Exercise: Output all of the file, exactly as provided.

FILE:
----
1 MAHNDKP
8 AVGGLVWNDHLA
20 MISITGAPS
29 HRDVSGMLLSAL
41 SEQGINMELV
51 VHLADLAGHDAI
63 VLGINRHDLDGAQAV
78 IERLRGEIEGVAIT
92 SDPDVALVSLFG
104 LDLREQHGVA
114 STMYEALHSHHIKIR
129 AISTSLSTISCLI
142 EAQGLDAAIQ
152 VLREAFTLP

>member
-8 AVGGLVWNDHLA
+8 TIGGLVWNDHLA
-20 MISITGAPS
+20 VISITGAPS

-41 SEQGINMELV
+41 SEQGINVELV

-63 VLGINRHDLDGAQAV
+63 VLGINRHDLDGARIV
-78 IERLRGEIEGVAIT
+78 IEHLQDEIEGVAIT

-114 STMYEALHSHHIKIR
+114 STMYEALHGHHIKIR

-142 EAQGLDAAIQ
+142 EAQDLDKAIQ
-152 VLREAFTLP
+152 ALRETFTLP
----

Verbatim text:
1 MAHNDKP
8 AVGGLVWNDHLA
20 MISITGAPS
29 HRDVSGMLLSAL
41 SEQGINMELV
51 VHLADLAGHDAI
63 VLGINRHDLDGAQAV
78 IERLRGEIEGVAIT
92 SDPDVALVSLFG
104 LDLREQHGVA
114 STMYEALHSHHIKIR
129 AISTSLSTISCLI
142 EAQGLDAAIQ
152 VLREAFTLP

>member
-8 AVGGLVWNDHLA
+8 TIGGLVWNDHLA
-20 MISITGAPS
+20 VISITGAPS

-41 SEQGINMELV
+41 SEQGINVELV

-63 VLGINRHDLDGAQAV
+63 VLGINRHDLDGARIV
-78 IERLRGEIEGVAIT
+78 IEHLQDEIEGVAIT

-114 STMYEALHSHHIKIR
+114 STMYEALHGHHIKIR

-142 EAQGLDAAIQ
+142 EAQDLDKAIQ
-152 VLREAFTLP
+152 ALRETFTLP